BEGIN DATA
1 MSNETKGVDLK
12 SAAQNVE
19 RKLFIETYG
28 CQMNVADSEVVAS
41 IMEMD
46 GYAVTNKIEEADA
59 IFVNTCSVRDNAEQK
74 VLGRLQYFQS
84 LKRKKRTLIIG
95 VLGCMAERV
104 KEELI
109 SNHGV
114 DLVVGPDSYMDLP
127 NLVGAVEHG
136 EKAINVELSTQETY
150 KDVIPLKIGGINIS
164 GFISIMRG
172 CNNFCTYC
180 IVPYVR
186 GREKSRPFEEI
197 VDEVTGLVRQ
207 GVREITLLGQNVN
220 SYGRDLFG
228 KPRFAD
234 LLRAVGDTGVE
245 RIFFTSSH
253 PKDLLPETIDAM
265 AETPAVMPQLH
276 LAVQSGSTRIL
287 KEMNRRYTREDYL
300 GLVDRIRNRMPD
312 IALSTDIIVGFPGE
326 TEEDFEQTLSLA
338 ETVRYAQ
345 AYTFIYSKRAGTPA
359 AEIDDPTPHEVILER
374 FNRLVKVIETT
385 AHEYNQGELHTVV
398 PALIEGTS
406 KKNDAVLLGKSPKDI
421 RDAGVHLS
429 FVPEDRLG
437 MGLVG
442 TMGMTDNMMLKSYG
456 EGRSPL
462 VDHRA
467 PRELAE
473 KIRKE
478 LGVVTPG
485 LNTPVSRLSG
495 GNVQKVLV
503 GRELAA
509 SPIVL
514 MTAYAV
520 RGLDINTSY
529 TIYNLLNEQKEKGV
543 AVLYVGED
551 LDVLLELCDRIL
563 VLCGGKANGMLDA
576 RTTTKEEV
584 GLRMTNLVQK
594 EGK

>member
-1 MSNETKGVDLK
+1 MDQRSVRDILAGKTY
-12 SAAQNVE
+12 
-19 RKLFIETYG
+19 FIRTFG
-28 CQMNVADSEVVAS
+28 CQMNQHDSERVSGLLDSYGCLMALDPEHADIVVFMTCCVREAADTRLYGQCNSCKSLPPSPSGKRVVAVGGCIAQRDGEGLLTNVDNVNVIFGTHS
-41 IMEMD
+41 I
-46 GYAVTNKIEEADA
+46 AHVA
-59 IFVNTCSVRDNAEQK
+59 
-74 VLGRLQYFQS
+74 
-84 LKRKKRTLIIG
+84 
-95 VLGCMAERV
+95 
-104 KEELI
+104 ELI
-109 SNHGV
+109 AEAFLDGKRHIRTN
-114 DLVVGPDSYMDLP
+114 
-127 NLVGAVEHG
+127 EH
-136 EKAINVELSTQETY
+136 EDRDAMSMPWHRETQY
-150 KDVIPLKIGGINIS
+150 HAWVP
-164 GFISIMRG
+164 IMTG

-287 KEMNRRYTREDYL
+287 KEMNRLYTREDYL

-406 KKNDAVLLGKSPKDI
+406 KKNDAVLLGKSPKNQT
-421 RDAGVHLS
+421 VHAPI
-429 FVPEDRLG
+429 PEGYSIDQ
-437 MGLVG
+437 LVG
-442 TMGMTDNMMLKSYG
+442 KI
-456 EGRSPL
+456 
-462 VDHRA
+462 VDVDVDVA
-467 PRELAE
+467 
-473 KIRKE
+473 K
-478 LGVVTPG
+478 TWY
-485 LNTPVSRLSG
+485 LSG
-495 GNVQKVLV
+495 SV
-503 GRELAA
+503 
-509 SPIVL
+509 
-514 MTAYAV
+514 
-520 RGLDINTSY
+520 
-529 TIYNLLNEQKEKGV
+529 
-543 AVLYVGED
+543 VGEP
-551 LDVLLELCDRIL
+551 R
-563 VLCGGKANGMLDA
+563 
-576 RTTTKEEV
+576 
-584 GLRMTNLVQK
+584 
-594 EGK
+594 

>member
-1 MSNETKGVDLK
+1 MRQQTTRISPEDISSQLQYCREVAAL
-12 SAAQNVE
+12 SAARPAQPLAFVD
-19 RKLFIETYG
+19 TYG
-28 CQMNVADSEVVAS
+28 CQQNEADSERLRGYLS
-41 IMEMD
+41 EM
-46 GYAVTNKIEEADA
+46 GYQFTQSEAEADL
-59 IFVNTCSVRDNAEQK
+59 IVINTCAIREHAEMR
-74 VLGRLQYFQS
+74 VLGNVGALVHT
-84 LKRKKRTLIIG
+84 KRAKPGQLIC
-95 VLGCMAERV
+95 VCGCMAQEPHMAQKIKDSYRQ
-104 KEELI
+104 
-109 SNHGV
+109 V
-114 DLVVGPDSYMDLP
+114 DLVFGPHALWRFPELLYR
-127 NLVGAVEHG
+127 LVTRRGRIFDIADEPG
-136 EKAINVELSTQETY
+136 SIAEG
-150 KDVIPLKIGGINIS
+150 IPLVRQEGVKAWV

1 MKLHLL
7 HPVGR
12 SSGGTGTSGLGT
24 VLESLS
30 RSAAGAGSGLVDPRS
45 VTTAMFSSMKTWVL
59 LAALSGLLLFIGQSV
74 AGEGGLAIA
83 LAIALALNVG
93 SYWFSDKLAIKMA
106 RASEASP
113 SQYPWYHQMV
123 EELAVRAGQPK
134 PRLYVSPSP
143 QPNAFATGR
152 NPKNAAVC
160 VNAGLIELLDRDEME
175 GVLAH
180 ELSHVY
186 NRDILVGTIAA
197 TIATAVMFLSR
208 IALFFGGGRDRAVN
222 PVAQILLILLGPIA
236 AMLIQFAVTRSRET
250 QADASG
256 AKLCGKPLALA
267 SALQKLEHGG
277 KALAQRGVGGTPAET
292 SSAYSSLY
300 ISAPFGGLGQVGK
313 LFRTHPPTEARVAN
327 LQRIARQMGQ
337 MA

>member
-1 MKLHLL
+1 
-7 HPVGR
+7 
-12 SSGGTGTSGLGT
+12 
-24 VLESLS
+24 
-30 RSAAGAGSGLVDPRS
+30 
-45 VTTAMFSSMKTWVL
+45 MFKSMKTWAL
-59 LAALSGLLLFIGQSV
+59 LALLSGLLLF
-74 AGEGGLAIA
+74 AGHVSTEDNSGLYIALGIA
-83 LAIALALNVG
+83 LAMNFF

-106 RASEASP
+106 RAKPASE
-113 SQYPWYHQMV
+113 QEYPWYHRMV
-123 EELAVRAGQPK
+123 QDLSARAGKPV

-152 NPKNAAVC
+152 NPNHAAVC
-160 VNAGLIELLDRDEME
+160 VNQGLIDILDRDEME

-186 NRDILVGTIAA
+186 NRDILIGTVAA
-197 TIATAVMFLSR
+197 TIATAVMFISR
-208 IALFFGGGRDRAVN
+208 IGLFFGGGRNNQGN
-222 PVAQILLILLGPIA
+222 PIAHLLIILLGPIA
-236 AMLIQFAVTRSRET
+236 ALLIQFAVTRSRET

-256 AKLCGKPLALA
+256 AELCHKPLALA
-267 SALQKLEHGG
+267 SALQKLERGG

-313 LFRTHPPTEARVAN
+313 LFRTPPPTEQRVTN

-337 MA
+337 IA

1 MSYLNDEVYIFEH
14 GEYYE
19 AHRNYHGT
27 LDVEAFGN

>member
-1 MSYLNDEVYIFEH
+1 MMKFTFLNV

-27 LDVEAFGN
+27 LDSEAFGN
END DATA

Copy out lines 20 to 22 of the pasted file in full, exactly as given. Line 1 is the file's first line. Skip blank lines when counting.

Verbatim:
186 GREKSRPFEEI
197 VDEVTGLVRQ
207 GVREITLLGQNVN